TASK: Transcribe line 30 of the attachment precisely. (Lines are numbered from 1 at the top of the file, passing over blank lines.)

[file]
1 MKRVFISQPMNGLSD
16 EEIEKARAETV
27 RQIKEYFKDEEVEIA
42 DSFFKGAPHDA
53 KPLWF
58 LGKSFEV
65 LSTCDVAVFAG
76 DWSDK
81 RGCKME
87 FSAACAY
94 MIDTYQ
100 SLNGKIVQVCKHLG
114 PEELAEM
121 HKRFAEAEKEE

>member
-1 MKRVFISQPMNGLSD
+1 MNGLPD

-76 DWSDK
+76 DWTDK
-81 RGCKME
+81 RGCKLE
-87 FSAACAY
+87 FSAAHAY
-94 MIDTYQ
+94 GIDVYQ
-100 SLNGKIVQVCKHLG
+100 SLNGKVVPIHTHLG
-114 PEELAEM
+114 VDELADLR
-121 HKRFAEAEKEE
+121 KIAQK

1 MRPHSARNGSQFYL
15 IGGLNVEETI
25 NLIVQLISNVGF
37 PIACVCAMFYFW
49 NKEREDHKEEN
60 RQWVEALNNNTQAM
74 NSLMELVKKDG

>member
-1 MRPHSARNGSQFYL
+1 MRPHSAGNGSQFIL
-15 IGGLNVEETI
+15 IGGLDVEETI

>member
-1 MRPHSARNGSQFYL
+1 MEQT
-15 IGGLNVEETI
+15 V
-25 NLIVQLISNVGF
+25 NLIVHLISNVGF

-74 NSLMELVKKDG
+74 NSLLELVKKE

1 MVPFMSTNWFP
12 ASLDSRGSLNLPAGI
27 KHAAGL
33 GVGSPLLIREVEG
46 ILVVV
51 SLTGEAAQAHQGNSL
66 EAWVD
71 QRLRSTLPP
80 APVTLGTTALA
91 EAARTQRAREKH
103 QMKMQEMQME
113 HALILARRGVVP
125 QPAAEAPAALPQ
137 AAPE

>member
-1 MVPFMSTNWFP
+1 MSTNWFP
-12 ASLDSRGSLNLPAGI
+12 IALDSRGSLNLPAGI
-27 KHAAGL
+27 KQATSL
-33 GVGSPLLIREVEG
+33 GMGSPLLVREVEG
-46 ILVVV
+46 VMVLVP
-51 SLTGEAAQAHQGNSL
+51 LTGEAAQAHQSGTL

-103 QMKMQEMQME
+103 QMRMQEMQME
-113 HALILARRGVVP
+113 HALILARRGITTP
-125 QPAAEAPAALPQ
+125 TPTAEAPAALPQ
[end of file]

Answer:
-121 HKRFAEAEKEE